Thus, an ideal flame-retardant coating should be quick-setting, non-combustible, and capable of protecting a variety of susceptible flammable substrates from ignition, while overcoming the above-listed shortcomings observed previously. It has recently been found that a magnesium oxychloride cement cobonded with a high alumina calcium aluminate cement and a colloidal silica fulfills some of these needs in the art. Such a composition, in the form of a thin paint, does not spall, decrepitate or crack significantly under direct flame impingement and exhibits an adequate tensile and cohesive strength for the duration of a fire. In addition, this cement has all of the properties of a good paint exhibiting excellent adhesion properties to a wide range of substrates.

While this fireproofing cement represents a major step forward in meeting many of the needs in the art, there exists a need to modify the properties of the composition to suit certain applications. The pot-life of the cement is inconveniently short for some industrial and commercial applications; after mixing the components together, the viscosity of the mixture increases rapidly, rendering it unworkable after 15 to 20 minutes. Additionally, some decrepitation has been noted when a flame is rapidly and directly impinged on the coating.

As the batch-size of a composition is limited to the quantity that can be applied to a substrate during its pot-life, a longer pot-life increases the efficiency with which the coating can be applied. Therefore, there exists a need in the art for a magnesium oxysalt flame retardant coating that exhibits a significantly longer pot-life. Ideally, the coating should also be more resistant to decrepitation upon direct flame impingement.

In addition to the flame retardant properties of a magnesium oxysalt coating, there exists other divergent needs in the art that such a coating could aid in fulfilling. For example, it is well known that lead-based paints present serious health dangers to small children. Consequently, there is a need to encapsulate such paints. The encapsulating agent should be a virtually impenetrable barrier that is not compromised even under the harshest conditions.

SUMMARY OF THE INVENTION

This invention aids in fulfilling these needs in the art by providing a fluid, substantially homogenous aqueous mixture comprising magnesium oxide, magnesium chloride in an amount sufficient to form a magnesium oxychloride cement with the magnesium oxide, a zinc-containing compound in an amount sufficient to impart a pot-life of about 1 hour to about 6 hours to the mixture, and water. In specific embodiments of this invention the zinc-containing compound is selected from the group consisting of zinc acetate, zinc benzoate, zinc chloride, zinc formate, zinc oxide, zinc silicate, and zinc phosphate.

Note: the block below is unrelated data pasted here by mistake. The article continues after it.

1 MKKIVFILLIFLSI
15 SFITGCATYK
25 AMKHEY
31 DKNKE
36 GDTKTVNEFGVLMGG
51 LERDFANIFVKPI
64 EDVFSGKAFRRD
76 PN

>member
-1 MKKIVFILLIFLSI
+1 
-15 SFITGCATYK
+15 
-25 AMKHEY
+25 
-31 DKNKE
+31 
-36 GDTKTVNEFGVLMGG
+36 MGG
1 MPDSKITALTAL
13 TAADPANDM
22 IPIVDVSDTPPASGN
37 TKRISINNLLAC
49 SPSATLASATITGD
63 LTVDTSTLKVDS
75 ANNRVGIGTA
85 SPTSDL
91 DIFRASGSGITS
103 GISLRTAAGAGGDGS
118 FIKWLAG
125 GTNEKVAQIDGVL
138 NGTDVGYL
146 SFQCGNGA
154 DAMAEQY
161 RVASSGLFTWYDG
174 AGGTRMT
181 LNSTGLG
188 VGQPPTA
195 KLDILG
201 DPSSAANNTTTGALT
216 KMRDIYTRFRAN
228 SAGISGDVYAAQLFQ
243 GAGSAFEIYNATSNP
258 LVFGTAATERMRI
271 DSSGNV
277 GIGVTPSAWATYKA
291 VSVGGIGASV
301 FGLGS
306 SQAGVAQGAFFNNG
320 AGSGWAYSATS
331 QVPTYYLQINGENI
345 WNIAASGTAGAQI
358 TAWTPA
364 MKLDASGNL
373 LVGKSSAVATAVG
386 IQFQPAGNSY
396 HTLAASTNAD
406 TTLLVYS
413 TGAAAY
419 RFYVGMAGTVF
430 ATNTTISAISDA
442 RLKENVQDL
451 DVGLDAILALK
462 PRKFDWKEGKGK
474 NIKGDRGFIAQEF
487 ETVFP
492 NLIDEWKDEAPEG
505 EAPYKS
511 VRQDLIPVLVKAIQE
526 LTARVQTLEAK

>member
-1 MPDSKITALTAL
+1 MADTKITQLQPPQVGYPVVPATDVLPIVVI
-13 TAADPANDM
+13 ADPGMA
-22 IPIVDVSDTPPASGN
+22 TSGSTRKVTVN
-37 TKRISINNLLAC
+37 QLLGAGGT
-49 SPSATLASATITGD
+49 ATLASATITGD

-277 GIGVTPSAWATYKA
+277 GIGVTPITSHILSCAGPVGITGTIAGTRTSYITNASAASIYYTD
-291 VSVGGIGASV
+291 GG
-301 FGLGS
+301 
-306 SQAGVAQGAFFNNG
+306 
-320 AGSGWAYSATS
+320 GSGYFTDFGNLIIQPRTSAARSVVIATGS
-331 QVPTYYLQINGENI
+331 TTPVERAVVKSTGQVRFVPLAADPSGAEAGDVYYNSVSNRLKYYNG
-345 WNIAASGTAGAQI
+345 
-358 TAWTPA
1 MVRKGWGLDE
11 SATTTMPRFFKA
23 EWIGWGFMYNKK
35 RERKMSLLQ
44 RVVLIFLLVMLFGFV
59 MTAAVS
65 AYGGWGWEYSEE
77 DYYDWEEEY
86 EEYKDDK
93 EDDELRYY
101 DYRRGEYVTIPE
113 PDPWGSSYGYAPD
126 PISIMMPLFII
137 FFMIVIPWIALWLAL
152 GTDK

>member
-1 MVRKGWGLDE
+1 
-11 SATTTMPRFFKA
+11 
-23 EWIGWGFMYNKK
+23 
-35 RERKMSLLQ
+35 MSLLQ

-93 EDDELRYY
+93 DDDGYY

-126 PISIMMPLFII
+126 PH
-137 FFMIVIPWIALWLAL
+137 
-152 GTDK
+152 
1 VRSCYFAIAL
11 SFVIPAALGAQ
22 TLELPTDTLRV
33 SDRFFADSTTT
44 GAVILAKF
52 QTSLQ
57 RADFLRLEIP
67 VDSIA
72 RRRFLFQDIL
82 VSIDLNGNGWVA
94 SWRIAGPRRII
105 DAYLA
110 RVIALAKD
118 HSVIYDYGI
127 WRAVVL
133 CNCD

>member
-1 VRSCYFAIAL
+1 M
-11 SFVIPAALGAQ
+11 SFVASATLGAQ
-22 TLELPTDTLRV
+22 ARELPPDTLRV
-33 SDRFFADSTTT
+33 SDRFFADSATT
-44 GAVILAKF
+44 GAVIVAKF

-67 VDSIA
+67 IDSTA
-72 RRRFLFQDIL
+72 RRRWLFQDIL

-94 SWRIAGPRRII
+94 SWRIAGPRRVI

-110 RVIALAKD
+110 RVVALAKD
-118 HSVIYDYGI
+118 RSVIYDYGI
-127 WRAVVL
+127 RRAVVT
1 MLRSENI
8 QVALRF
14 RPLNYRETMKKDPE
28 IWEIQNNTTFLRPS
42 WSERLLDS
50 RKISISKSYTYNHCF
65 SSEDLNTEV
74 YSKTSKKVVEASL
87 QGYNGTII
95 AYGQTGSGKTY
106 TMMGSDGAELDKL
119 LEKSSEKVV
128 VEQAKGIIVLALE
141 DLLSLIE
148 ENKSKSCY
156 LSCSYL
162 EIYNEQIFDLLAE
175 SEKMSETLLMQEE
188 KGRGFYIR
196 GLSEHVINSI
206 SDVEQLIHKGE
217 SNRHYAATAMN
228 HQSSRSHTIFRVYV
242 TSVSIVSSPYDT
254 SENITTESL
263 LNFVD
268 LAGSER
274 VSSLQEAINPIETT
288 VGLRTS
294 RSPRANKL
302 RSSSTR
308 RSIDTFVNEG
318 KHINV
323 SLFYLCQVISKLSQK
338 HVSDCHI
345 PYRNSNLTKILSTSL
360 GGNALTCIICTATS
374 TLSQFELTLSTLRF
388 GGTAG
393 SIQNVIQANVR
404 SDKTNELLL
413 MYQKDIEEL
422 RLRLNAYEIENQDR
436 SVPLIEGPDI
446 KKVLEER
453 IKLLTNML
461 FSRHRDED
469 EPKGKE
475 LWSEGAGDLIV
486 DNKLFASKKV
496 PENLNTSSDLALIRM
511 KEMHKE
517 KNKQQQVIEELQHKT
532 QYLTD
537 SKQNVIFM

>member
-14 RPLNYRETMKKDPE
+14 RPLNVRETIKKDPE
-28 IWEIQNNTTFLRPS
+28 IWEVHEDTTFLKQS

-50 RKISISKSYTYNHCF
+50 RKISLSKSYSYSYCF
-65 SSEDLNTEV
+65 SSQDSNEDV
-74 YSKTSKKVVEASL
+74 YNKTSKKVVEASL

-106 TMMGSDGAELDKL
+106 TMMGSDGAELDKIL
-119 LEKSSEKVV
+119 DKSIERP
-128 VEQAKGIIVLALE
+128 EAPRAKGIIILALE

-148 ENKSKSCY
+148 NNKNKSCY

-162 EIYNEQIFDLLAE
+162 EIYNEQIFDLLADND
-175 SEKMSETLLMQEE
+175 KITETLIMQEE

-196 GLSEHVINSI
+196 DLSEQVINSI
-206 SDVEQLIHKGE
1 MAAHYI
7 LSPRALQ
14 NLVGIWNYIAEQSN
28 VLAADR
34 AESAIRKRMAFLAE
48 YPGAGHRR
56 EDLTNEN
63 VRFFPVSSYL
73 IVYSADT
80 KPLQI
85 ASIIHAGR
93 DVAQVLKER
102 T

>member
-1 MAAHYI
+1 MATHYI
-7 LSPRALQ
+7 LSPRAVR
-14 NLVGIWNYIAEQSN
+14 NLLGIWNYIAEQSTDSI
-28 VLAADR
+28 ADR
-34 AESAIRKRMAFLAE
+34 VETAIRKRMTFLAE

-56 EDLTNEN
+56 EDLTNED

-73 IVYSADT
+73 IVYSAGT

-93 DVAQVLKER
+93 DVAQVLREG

In a preferred embodiment the magnesium oxide is present in the mixture of the invention in an amount of about 20 parts to about 60 parts by weight of the mixture, the magnesium chloride is in the form of an aqueous solution having a specific gravity of about 1.19 g/ml to about 1.35 g/ml, this magnesium chloride solution is present in the mixture in an amount of about 60 parts to about 100 parts by weight of the mixture, and the zinc-containing compound is present in the mixture from about 1 to about 60 parts by weight of the mixture. In a most preferred embodiment the magnesium oxide is present in the mixture of the invention from about 35 to about 45 parts by weight of the mixture, the magnesium chloride is in the form of an aqueous solution having a specific gravity of about 1.19 to about 1.35 g/ml, the magnesium chloride solution is present in the mixture from about 70 to about 90 parts by weight of the mixture, and the zinc-containing compound is present in an amount of about 20 to about 50 parts by weight of the mixture.